Friday, December 14, 2012

"Are all World War films set in Germany shot in Germany?"

"Though a lot has changed now, people here in India had a different mentality from those in the West those days. Not many people here wanted to push themselves in order to excel at something. They were satisfied with okay stuff. So I really, really respect people like Mani Sir who had raised the bar here, in those conditions with our limited resources and technological talent." -  An excerpt from AR Rahman’s foreword in ‘Conversations with Mani Ratnam’.

Courtesy: Madras Talkies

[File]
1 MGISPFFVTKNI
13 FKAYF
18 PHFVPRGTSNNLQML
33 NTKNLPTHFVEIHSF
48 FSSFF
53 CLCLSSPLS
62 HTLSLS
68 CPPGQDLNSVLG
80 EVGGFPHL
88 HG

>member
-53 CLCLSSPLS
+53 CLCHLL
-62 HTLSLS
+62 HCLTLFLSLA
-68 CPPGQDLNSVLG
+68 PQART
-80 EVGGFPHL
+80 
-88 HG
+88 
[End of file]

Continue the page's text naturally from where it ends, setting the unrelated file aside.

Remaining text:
There could have been nothing more apt for a foreword to a book on Maniratnam’s film-making than one from his greatest discovery – AR Rahman and the above words sum up briefly the zeitgeist that Mani Ratnam was for those who grew into their cinematic awareness in 80s and 90s. When mediocre stuff was being churned out as mainstream movies, it was Mani Ratnam who raised the bar and blazed a trail.

‘Conversations with Mani Ratnam’ stays with that spirit and focuses on the auteur’s craft of film-making single-mindedly. The book does not even inadvertently run into any juicy tidbits or controversies about any actor or film personality, even while discussing all of Mani Ratnam’s movies and the milieus in which they were made. No ‘Making of’ discussions, thanks to the author Rangan Baradwaj who seemed up for it and who was ‘well prepared’ for this exercise. Anyways, when the creative mind produces such wit, glimpses of which were in my previous post, who need tame tidbits?